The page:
Title: The Last Stand
Starring: Arnold Schwarzenegger, Eduardo Noriega, Forest Whitaker, Luis Guzman, Jaimie Alexander, Zach Gilfford, Johnny Knoxville, Rodrigo Santoro
Arnold Schwarzenegger. Cheesy R-rated action/comedy. Must I continue?
Climbing, and creaking, back into a leading role for the first time in a decade, old Arnie dials up the same shtick that endeared him to so many genre fans at the height of his career.
The last action hero (pun intended) returns in The Last Stand. Cruising at 107 minutes, this fundamental actioner goes through the motions that have graced, and tarnished, the big screen in the ‘80s and ‘90s. Graphic over-the-top violence, gratuitous automatic gun fights, car chases, and so-stupid one-liners that are nostalgically humorous, splatter all over in this light and mindless telling.
Arnold plays a small-town sheriff in Arizona right near the U.S./Mexico border. When just about the entire town heads out to follow the high school football team play an away game, the quiet digs has its volume lowered even more. That is until a notorious criminal, Cortez (Eduardo Noriega), manages to escape FBI custody, and has his crew setting up a getaway in Arnie’s town. With Cortez one-step ahead of the FBI’s efforts – led by Forest Whitaker – to recapture him, the burden to stop this influential criminal relies on the veteran sheriff and his eclectic crew of inexperienced deputies (Luis Guzman, Jaimie Alexander, Zach Gilfford, Johnny Knoxville, and Rodrigo Santoro).
For those that can recall early ‘90s action flicks such as Rapid Fire or even the playful Harley Davidson and the Marlboro Man, and mix-in the tongue-in-cheek stuff Stallone did with The Expendables, Last Stand falls somewhere between there. It is what is; and the most admirable thing about this product is the filmmakers didn’t try to get all clever and/or update the pattern of cinema’s past for today’s audience. They stuck to what “worked” back in the late 20th century all way the down to NOT delving into a hefty backstory about any of the characters. It’s quite clear what their arc is and the viewer should just enjoy the ride, despite the script and the performers firing off some blanks (dud sequences and under-developed jokes). In some respects, this is kind-of-spoofing the films that made Arnold a small fortune back in his heyday.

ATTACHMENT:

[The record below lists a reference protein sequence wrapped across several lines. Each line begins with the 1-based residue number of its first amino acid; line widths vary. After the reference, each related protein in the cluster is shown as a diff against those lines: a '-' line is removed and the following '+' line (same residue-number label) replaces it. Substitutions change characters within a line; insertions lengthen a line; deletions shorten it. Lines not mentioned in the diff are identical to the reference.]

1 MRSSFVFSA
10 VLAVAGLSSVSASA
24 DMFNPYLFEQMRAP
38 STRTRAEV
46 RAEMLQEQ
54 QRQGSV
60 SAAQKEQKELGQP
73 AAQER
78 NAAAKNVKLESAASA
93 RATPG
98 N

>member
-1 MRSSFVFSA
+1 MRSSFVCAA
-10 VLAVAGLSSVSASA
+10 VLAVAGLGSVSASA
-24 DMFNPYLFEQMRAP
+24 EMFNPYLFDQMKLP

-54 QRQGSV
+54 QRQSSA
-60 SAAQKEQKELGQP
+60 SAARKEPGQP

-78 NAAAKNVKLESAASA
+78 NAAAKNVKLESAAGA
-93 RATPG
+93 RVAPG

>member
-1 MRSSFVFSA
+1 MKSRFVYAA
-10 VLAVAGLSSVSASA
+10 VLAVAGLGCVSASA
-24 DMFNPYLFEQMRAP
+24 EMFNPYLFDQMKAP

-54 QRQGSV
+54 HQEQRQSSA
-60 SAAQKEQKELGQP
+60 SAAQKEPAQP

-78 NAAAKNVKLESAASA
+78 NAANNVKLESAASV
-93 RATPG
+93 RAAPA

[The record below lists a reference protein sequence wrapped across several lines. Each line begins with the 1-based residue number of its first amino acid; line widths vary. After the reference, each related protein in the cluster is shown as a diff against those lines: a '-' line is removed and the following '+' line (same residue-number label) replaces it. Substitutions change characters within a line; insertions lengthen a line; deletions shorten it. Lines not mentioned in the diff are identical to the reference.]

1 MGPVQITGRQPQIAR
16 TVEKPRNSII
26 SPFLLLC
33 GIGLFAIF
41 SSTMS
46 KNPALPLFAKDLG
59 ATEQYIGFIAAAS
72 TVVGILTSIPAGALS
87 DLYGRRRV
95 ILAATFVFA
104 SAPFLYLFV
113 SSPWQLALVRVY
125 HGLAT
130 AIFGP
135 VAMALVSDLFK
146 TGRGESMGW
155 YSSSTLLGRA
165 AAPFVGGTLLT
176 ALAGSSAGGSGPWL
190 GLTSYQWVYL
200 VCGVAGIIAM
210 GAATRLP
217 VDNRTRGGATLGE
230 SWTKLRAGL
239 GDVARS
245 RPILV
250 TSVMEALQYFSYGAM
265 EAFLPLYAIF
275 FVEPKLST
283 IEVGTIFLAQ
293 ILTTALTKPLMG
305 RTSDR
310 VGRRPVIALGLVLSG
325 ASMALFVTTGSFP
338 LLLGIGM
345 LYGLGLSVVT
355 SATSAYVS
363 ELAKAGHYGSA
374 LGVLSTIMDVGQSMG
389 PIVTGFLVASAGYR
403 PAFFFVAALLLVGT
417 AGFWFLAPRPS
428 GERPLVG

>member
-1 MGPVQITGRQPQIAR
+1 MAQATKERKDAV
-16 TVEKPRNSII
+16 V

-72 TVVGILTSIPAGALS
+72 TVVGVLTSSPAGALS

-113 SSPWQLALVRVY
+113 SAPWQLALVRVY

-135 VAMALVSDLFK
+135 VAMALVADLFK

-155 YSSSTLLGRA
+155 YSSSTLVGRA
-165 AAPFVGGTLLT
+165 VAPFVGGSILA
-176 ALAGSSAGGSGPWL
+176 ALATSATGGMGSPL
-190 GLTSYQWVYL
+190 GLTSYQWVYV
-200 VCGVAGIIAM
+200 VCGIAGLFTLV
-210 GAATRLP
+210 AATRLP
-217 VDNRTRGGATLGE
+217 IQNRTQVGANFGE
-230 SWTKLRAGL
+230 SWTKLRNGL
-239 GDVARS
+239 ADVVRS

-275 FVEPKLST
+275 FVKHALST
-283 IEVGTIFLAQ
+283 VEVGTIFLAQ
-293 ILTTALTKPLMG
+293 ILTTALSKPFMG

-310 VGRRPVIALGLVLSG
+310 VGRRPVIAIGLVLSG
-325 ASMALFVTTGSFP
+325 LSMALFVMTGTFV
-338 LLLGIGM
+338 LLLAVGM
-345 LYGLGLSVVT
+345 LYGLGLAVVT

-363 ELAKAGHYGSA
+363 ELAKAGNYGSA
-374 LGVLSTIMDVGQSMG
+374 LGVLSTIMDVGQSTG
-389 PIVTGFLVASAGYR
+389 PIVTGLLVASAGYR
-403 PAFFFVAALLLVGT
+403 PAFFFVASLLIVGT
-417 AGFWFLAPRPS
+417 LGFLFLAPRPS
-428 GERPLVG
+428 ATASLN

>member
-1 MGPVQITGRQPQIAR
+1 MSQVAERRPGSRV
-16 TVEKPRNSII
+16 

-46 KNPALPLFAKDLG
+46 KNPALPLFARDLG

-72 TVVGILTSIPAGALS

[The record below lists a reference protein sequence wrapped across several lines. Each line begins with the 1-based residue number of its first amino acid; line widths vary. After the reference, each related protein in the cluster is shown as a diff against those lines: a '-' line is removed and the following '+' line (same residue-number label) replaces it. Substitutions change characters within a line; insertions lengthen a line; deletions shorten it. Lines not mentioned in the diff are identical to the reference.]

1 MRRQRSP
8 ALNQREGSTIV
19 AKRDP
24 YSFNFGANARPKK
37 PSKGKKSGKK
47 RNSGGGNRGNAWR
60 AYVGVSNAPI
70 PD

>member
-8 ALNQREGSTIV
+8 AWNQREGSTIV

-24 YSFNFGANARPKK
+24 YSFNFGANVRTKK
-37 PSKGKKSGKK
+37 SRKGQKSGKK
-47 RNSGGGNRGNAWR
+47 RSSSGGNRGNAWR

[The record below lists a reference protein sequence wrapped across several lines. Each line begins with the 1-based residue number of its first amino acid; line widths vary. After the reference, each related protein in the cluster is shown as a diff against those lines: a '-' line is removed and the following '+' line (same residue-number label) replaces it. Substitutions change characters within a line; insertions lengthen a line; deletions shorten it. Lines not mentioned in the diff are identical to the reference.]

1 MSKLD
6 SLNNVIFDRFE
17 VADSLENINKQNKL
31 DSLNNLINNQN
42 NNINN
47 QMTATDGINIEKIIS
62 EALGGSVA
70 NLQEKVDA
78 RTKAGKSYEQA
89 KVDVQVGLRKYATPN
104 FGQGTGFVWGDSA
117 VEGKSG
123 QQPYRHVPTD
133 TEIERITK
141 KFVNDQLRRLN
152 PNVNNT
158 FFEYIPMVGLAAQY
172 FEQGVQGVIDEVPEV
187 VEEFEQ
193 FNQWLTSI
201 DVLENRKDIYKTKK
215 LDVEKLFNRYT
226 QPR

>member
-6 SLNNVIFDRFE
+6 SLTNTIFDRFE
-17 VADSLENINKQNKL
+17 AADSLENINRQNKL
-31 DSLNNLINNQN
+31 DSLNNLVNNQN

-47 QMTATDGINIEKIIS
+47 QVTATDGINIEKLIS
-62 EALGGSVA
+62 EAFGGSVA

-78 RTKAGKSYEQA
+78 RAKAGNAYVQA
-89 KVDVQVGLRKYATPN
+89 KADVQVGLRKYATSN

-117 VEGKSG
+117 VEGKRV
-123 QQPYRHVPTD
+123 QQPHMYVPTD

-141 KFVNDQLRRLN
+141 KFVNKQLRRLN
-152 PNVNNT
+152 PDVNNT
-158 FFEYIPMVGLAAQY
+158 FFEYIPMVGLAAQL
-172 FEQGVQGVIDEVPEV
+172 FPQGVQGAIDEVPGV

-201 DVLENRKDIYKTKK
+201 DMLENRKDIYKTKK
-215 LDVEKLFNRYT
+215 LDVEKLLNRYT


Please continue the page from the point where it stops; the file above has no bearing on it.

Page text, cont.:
Overall, The Last Stand holds up just enough for some harmless entertainment; similar to what another old quasi-action star (ahem, John Travolta) tried to do with From Paris with Love back in 2010. There’s a place for these kinds of movies every now and then. Not everything has to be Christopher Nolan smart. But of course, we’d all like them to try.